Post-Mortem: Paddle Battle Pegasus

Posted by (twitter: @BoltzInteractiv)
May 19th, 2014 2:56 am

Concept: Deal or No Deal crossed with an infinite runner wrapped around a sea monster… BENEATH THE SURFACE.  (Try web or download here.)


What worked

The Whirlpool
We put a lot of time and effort into the whirlpool.  As the central mechanic and visual element on the screen, we wanted to get it right.  We’ve had great feedback that the controls felt pretty solid, and the physics were well received.  seamonster-below-the-surfaceWhat was interesting is that the original whirlpool had a clean, clear cut, unpixelated design.  What we found though, is that all that detail in motion made it incredibly hard to focus on the other details like where the player, coins, and enemies were located.  Instead we pixelated it, and stacked a partially transparent copy out of phase (at a slightly lower frame rate).  This allows us to get a background animation that doesn’t repeat for much longer without the hit to download size.

Deal or no Deal
We added a mechanic to let the player sacrifice a part of their score to escape death and get a chance to earn it back and then some.  The catch is that your score is held in chests of varying value and the one sacrificed is chosen at random.  I think it was well received among LD players because it was something a little different than the norm.

What didn’t work

Deal or no Deal
Outside of LD, we had a lot of feedback that the mechanic was sort of confusing.  In the middle of all the action, players were not intercepting the visual cues we had though would help explain what was happening to their coins.  A tutorial that would freeze the game and explain each part of the scoring as it becomes significant would probably have mitigated that.

Dying Immediately
Due to the way the vortex physics were calculated, every time the game restarted, the ship would be rotated directly towards the monster and die if the player didn’t know to hold an arrow key before hand.  We didn’t notice during development because the adjustment became second nature.  :-/ This was probably the source of most of the negative feedback received.  I finally hacked in a solution tonight as a post-compo bugfix.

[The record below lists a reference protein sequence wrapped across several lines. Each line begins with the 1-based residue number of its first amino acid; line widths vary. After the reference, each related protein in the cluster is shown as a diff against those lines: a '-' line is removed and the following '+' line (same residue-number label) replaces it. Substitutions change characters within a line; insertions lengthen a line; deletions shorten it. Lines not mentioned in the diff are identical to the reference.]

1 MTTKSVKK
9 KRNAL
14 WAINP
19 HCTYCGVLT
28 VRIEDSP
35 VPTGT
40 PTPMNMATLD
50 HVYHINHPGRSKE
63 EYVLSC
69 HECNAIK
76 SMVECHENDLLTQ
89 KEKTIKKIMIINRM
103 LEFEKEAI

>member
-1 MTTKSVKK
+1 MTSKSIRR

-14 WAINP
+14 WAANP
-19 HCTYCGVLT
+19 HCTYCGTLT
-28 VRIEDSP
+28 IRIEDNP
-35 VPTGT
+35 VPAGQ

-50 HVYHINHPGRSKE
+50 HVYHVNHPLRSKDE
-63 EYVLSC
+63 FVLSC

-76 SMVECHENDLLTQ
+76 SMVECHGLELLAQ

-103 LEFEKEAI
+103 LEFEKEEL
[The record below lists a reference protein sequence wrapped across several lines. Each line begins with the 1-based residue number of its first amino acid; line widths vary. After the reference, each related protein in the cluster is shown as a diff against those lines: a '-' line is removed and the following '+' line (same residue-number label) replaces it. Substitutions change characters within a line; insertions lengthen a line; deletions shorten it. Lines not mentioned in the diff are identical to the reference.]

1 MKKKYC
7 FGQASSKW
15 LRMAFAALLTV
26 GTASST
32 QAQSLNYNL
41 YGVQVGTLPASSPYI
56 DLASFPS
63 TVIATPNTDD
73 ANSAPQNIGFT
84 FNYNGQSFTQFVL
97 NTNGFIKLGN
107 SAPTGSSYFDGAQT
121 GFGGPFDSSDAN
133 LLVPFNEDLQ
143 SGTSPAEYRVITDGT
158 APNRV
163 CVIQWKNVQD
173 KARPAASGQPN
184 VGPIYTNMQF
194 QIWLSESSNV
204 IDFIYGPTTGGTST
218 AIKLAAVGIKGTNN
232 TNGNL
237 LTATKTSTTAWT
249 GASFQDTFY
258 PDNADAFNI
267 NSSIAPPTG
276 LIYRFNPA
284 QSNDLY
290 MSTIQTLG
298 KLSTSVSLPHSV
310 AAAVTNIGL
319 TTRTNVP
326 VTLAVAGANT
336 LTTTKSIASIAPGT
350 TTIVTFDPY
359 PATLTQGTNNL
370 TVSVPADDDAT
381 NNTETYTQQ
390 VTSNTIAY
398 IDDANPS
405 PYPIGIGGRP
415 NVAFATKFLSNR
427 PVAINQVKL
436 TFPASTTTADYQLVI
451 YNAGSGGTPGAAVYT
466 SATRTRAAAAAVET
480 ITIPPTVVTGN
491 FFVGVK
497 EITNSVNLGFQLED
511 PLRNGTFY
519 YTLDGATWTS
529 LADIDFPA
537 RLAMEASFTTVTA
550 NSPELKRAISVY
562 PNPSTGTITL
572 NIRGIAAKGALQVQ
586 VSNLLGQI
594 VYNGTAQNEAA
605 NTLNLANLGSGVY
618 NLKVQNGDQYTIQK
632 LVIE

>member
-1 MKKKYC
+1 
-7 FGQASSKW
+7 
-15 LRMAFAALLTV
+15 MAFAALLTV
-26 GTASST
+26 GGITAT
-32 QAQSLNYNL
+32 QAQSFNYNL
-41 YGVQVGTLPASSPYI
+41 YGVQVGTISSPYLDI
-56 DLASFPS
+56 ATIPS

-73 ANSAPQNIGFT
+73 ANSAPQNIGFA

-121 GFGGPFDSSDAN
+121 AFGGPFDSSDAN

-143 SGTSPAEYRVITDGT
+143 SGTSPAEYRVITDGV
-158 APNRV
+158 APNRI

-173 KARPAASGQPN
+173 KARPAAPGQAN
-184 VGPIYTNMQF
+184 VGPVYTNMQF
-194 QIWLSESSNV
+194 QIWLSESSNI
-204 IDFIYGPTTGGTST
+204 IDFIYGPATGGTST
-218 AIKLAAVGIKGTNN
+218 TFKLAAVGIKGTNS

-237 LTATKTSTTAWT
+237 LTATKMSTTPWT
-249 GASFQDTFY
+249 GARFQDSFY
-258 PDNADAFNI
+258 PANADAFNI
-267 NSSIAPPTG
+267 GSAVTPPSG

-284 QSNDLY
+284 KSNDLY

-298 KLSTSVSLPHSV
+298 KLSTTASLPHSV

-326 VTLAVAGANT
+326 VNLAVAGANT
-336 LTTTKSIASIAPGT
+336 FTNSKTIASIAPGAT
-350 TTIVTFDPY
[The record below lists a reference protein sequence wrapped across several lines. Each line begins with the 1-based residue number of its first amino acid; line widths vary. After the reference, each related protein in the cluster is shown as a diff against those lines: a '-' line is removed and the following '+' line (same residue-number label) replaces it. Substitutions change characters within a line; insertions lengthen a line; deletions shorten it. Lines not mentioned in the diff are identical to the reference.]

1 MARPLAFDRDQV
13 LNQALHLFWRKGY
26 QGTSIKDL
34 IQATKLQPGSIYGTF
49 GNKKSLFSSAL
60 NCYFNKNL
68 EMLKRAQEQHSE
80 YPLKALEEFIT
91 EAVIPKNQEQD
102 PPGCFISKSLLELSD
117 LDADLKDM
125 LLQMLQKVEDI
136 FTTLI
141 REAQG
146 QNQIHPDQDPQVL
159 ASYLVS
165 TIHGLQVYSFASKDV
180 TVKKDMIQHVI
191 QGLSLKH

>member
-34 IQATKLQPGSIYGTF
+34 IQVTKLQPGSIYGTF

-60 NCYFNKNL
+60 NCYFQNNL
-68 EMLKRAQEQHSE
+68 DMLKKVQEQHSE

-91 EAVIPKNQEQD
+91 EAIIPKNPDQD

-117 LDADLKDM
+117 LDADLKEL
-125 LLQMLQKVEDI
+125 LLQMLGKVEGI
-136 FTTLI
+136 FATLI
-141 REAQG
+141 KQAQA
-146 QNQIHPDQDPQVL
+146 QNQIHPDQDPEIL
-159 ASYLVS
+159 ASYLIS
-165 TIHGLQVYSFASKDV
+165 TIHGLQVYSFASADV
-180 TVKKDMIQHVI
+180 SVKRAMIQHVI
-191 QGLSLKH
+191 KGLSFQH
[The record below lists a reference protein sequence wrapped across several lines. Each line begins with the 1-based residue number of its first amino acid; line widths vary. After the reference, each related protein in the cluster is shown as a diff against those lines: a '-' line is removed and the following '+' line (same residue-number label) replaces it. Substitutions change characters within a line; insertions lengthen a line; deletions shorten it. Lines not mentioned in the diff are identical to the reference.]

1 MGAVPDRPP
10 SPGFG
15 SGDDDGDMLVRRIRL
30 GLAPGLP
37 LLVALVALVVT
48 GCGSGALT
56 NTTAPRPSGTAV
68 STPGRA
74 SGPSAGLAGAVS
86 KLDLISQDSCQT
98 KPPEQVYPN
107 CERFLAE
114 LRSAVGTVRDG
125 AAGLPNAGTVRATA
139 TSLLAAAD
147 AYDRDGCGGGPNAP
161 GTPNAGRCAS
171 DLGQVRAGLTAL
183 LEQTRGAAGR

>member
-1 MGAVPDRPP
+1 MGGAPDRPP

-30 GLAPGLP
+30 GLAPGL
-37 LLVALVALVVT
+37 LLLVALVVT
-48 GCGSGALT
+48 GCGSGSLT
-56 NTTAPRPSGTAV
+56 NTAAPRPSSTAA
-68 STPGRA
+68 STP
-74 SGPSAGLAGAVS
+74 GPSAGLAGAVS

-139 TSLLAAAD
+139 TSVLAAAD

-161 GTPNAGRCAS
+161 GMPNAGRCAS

Game Over Dialog
This screen was re-purposed from an earlier iteration, and really should have been redesigned from red X was supposed to let you know you’d be sacrificing a chest, but instead indicated to players that they were not allowed to click it.

The white text above posing the question about sacrificing was never noticed because it was so bland compared to the rest of the screen.  We found several players chose to lock in their score when it didn’t make sense, or would restart when it was safe to continue.  We should have had other eyes on the screen earlier in the process.  There was no time to fix it at the end.

Mac Support
There were also a few random display bugs that I couldn’t track down since they seemed to only happen on Macs.


Collaboration FTW
I’ve participated in LD before, but this was my first time working with an artist.  It was fantastic to be able to really focus on my strengths of design and programming and leave the art and sound to someone else.  I highly recommend it.  We used Google Drive to easily share assets.  It may have been overkill, but I also set up a Git repository for locking in each iteration of our design.


High-level mind map of rough gameplay elements

Getting Organized
The biggest hang up for me in getting a game from idea to reality was finding a way to capture and organize my thoughts.  I wanted something I could rapidly dump ideas into, but structured in a way that I could make sense of it still in a semi-sleep deprived state 47 hrs later. I finally stumbled upon XMind, a free “mind mapping “tool and it made all the difference.

It allows you to very rapidly transcribe brainstorming sessions and logically group your ideas.  Then you can collapse, expand, and zoom around your idea making it far more manageable.  When you get that next amazing idea, but aren’t at a great breaking point to go hash it out, you can quickly capture a few bullet points near related features.

Focus Like a Laser Beam
What this low-overhead organization really buys you is the ability to let 95% of the idea fall out of focus so you can really concentrate on the task at hand.  Our primary goal was to get something, anything playable.  Then we would iterate over that design and enhance game play based on what we learned work and didn’t.  Iterative design also gave our play testers  a chance to say “I wish this could…”.  We plugged this feedback right in to our mind map for a future iteration.  For example adding the monster, then later tentacles, then still later allowing them to move and adding the visual blending effects.


Collapsed Milestones (iterations) tree.


Fully expanded milestones tree.

Late in the compo when you’ve built up dozens of polish items and bugs, it can be easy to allow the scope creep to overwhelm you and torpedo your project.
At this stage it’s important to be able to triage your most significant faults and features and let the others lay to rest (until the post-compo version of course.) 😉

A lot of great ideas were left out, but I am really pleased with what we were able to pack in within the competition.  Several of the features we had to nix were the same ones many raters mentioned in the comments, which made us pleased to see we were on the right track.

Am I satisfied?

Absolutely.  I’m really pretty proud of what we’ve made.  It’s my highest quality work to date, and there is a lot of opportunity to wade in to the hosted and mobile markets with a few improvements.

Thank you all for being a part of this community, playing and rating my games, and inspiring the rest of us to greater levels with the works of your imagination.




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